Protected-domain support is just one of the innovative features available in a new operating system from Wind River Systems. Named VxWorks AE RTOS/Tornado Tools 3.0, the system retains and extends Wind River's popular VxWorks application programming interface (API). In addition, it includes new fault-tolerant features, like resource reclamation and distributed messaging, as well as a fault-detection, processing, and recovery framework. Support also is included for CompactPCI Hot Swap and chassis support packages for commercial off-the-shelf (COTS) CompactPCI high-availability systems.
VxWorks AE RTOS takes advantage of a processor's memory management unit (MMU) whenever appropriate. The op-erating system is designed to complement VxWorks, which doesn't utilize an MMU.
Deterministic performance was a de-sign goal for the new operating system. Its performance characteristics are the same as VxWorks when MMU support isn't used. Designers can choose the level of protection necessary with the understanding that higher levels of protection incur more overhead. This allows noncritical portions of an application to run in an isolated and protected environment, while high-performance portions of an application can run in a less-restrictive environment. More attention will usually be paid when developing the latter, essentially moving the need for correctness and protection from the hardware to the application developer.
Most operating systems provide a more rigid environment with low-level kernel, or kernel-driver support that has no protection, and applications which have full protection. Wind River's protection domain provides these environments as well as a range of protected environments in between the two extremes.
The AE RTOS allows designers to specify how applications will be protected from one another. Each application is contained within a protected domain and separated from other applications by protection boundaries (see the figure).
Communication across protection boundaries can take place. The amount of overhead is based upon the type of protections that are imposed by the application designer.
Applications encompass tasks, stacks, heaps, physical and virtual memory pages, kernel objects such as semaphores, message queues and file de-scriptors, plus shared library code and data. Applications in the same protection do-main share a common address space. Applications publish entry points that other applications can utilize, allowing both dynamic and static protection specifications.
Protection domains provide per-task stack-overflow detection. Heap-overflow detection in the AE RTOS can be coupled with the "auto-grow" feature. This lets heaps increase in size within specified limits. The operating system supports limited-task priority ranges within protection domains.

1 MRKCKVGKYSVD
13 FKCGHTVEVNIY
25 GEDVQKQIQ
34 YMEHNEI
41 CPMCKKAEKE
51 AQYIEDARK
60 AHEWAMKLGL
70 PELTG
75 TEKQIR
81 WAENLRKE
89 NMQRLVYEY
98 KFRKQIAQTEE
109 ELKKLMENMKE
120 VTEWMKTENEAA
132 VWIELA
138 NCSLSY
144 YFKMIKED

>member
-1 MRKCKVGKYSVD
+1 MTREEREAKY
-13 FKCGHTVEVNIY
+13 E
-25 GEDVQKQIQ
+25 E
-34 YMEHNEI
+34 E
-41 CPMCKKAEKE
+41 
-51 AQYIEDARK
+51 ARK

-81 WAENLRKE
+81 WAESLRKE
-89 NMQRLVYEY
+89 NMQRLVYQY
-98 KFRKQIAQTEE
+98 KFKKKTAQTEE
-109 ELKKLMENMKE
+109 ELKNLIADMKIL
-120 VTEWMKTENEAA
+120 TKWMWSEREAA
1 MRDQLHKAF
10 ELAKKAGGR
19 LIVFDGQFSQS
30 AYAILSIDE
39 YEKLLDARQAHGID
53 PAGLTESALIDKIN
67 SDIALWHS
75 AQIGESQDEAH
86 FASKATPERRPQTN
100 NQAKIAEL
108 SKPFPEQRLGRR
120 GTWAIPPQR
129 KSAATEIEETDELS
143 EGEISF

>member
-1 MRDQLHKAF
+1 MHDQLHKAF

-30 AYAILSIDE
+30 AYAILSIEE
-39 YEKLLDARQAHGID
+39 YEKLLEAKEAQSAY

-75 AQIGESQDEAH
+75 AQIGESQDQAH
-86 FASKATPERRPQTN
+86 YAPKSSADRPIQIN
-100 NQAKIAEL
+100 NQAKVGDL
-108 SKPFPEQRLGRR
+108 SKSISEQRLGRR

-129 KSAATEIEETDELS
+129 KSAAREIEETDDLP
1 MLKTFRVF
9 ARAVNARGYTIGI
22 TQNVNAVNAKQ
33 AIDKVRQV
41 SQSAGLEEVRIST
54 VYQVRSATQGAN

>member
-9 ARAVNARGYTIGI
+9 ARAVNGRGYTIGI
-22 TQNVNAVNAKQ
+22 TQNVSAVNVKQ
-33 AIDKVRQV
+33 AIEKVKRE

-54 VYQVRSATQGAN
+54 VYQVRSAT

Protection-domain creation is new to the VxWorks AE RTOS. But once it's created, a protection domain can be used to run a VxWorks application without modification. The VxWorks AE RTOS loader addresses protection boundaries and linkages to the kernel and other applications.
VxWorks requires an application to clean up before terminating. VxWorks AE RTOS automates this resource reclamation chore per protection domain. Resources allocated by tasks within a protection domain are reclaimed by the system when the application terminates. Resources include objects like memory, files, semaphores, and message queues.
The distributed messaging system in the AE RTOS provides interprocess communication that can span processors. The new message-passing system is transparent to developers who use the existing VxWorks API. Distributed objects are named by service points. A name server provides access to these service points regardless of where they reside within a system.
For redundancy and performance, the name service can be replicated. The default communication protocol is UDP, permitting operation over Ethernet or shared memory. Reliable communication is provided via message acknowledgements and packet se-quence numbers.
The Alarm Management System (AMS) provides a unified fault-recovery infrastructure. Software that detects faults and generates alarms is considered hardened. A standard API allows hardened software to use AMS to invoke the appropriate fault handlers. AMS is an optional component. If AMS isn't incorporated into a system, then alarms are processed by a default handler. All components, including drivers, can be hardened.
The AE RTOS features can be combined to form a sophisticated distributed environment capable of handling automatic redistribution of services when problems arise. AMS provides the detection and response mechanism, while the distributed messaging system enables services to be restarted on different points within an environment, without affecting communication with other applications. The reclamation services make sure that the termination of an application where a fault is detected won't result in inaccessible resources.
Many features found in competing operating systems are included in the VxWorks AE RTOS, along with its unique features, such as protection domains. These unique features can make VxWorks AE RTOS a very interesting choice as a platform for high-availability systems.Price & AvailabilityVxWorks AE RTOS/Tornado Tools 3.0 is available immediately. Contact Wind River regarding pricing.
Wind River Systems Inc., 500 Wind River Way, Alameda, CA 94501; (510) 742-4100; www.windriver.com.